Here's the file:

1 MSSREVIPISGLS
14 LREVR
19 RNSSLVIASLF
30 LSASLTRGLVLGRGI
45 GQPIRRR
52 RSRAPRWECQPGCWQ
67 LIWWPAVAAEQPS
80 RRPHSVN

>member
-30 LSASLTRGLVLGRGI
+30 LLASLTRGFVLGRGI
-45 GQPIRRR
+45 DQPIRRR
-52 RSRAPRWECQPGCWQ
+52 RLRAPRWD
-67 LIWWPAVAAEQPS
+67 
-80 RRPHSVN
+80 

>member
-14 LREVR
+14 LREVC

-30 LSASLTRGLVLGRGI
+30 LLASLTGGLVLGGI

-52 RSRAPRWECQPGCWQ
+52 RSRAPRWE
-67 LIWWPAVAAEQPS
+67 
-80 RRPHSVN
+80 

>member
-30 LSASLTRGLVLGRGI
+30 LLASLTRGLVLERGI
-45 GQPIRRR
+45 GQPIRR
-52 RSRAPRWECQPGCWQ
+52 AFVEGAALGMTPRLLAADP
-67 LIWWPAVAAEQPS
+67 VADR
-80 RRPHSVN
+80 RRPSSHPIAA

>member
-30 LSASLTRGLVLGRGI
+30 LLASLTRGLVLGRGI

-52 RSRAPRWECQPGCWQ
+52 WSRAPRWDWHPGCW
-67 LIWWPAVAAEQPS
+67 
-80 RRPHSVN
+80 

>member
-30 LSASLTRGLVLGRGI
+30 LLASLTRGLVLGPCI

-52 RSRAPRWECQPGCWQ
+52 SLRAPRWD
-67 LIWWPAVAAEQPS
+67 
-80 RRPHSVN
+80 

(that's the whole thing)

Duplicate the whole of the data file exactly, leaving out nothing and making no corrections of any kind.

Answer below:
1 MSSREVIPISGLS
14 LREVR
19 RNSSLVIASLF
30 LSASLTRGLVLGRGI
45 GQPIRRR
52 RSRAPRWECQPGCWQ
67 LIWWPAVAAEQPS
80 RRPHSVN

>member
-30 LSASLTRGLVLGRGI
+30 LLASLTRGFVLGRGI
-45 GQPIRRR
+45 DQPIRRR
-52 RSRAPRWECQPGCWQ
+52 RLRAPRWD
-67 LIWWPAVAAEQPS
+67 
-80 RRPHSVN
+80 

>member
-14 LREVR
+14 LREVC

-30 LSASLTRGLVLGRGI
+30 LLASLTGGLVLGGI

-52 RSRAPRWECQPGCWQ
+52 RSRAPRWE
-67 LIWWPAVAAEQPS
+67 
-80 RRPHSVN
+80 

>member
-30 LSASLTRGLVLGRGI
+30 LLASLTRGLVLERGI
-45 GQPIRRR
+45 GQPIRR
-52 RSRAPRWECQPGCWQ
+52 AFVEGAALGMTPRLLAADP
-67 LIWWPAVAAEQPS
+67 VADR
-80 RRPHSVN
+80 RRPSSHPIAA

>member
-30 LSASLTRGLVLGRGI
+30 LLASLTRGLVLGRGI

-52 RSRAPRWECQPGCWQ
+52 WSRAPRWDWHPGCW
-67 LIWWPAVAAEQPS
+67 
-80 RRPHSVN
+80 

>member
-30 LSASLTRGLVLGRGI
+30 LLASLTRGLVLGPCI

-52 RSRAPRWECQPGCWQ
+52 SLRAPRWD
-67 LIWWPAVAAEQPS
+67 
-80 RRPHSVN
+80 